Fundamental concepts in the CoMet workflow
The workflow in Progenesis CoMet is designed to provide accurate measurement of the compounds in your samples in a way that allows robust statistical analysis and comparison across runs; the process is outlined here.
Importing your data
After being imported, each run in your experiment is represented as an ion intensity map (show me), or ion map for brevity, mapping the sample's MS signal by m/z and retention time. This gives an immediate visual quality check, highlighting any problems experienced in sample running.
Alignment and quantification
These ion maps are then aligned in the retention time direction. From the aligned runs, CoMet produces an aggregate run that is representative of the compounds in all samples, and uses this aggregate run for peak picking.
The result of peak picking is a set of features, each feature representing a single compound ion and any associated isotopes (show me). Depending upon your chosen ionisation technique, these compound ions may be the original compound with an attached adduct, or simply different charge states of the original compound. Regardless, the same feature pattern is quantified on all runs, allowing robust statistical analysis with no missing values.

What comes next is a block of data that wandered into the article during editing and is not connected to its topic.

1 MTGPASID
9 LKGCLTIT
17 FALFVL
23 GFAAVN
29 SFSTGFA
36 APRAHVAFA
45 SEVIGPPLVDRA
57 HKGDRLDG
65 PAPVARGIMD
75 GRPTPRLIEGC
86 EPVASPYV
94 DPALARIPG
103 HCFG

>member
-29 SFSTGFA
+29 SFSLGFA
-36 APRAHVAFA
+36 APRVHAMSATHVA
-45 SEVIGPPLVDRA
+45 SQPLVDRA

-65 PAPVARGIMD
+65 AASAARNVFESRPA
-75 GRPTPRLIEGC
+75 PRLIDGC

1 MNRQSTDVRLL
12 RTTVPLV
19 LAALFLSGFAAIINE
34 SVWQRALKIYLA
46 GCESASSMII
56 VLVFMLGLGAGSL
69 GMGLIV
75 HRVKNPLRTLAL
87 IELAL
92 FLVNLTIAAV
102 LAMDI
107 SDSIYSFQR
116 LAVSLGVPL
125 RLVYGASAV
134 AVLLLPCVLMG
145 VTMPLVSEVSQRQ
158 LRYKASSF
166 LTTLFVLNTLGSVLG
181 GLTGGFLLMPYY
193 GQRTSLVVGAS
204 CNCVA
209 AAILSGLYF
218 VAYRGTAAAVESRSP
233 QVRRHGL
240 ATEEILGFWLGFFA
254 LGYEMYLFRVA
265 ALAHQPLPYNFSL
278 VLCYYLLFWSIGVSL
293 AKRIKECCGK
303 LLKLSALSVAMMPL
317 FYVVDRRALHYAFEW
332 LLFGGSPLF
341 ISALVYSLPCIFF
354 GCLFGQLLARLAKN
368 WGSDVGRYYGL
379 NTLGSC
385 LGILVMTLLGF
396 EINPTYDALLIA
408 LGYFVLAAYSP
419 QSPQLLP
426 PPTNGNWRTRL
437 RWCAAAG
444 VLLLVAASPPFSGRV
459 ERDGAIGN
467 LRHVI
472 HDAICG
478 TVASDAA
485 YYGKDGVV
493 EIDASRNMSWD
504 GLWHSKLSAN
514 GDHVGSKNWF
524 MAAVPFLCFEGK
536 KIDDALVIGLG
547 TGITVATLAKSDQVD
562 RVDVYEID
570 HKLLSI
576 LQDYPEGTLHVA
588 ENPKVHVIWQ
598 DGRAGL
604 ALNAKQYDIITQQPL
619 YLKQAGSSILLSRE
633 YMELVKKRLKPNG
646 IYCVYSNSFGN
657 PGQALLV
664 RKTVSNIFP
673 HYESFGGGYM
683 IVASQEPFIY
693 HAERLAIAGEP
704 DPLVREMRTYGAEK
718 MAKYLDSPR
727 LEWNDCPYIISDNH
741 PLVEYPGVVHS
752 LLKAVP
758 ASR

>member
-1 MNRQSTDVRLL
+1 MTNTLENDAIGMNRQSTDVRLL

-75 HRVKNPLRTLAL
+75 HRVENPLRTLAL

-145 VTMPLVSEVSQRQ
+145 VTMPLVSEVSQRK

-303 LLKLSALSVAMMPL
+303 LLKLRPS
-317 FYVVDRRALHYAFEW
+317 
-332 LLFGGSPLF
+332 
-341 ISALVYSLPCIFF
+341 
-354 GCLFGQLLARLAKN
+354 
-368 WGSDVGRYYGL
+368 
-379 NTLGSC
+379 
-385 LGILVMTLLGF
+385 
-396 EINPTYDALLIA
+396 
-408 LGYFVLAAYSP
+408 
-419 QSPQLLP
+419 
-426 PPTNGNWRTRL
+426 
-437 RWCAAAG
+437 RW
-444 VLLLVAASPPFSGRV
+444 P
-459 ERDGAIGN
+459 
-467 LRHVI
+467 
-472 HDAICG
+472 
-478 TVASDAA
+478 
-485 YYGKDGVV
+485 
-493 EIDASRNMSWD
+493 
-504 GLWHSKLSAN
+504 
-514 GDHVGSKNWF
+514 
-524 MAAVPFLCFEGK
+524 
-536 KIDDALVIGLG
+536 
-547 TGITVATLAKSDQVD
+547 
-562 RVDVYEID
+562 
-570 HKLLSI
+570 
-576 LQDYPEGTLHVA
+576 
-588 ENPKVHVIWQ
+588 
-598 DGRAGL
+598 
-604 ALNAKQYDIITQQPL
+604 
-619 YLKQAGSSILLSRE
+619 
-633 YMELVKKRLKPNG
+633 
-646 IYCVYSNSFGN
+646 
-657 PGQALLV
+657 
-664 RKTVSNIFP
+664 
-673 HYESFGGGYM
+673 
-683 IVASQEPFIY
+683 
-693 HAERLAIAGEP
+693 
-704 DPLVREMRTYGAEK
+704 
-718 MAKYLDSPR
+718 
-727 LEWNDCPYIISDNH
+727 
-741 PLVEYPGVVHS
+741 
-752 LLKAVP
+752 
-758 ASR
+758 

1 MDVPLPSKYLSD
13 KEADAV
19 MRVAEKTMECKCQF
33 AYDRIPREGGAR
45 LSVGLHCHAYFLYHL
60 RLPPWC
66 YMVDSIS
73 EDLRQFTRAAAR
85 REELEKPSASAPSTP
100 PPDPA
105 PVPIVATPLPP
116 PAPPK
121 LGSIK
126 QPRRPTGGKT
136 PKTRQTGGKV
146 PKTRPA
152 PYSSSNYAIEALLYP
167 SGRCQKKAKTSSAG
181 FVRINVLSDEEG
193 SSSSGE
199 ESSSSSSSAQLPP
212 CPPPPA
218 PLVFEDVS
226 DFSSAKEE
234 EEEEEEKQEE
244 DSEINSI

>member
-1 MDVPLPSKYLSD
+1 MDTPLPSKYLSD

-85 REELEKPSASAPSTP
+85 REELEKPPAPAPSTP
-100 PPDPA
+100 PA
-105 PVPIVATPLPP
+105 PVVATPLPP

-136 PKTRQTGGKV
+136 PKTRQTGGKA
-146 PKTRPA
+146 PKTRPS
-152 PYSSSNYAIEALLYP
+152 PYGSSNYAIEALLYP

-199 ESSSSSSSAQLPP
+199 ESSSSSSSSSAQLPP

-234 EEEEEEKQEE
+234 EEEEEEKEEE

Finding interesting behaviour
At this point, the focus turns to finding the compounds whose abundance shows interesting differences across the experimental conditions (e.g. treatment vs. control). For this, we define the experiment structure, which CoMet uses to calculate variance, fold change and other measurements for our features.
Identifying the features
At this stage, CoMet has quantified the features, but they have yet to be identified. After using the features' measurements to find the compound ions with the most interesting behaviour, these can be identified using an external metabolite database or search engine.
The identification results are then imported and automatically assigned to the relevant features. Depending upon the metabolite database used, your features may have been assigned more than one possible identification (show me). Conversely, more than one feature may have been assigned the same compound identification, but with different adducts or charge states.
Collating features by compound
The final step in CoMet's analysis is to group the features by their shared identifications, giving overall compound abundances, rather than merely abundances of individual adducts or charge states. For each of these compounds, the identification deemed most likely to be correct can then be marked and all associated measurements and other data exported.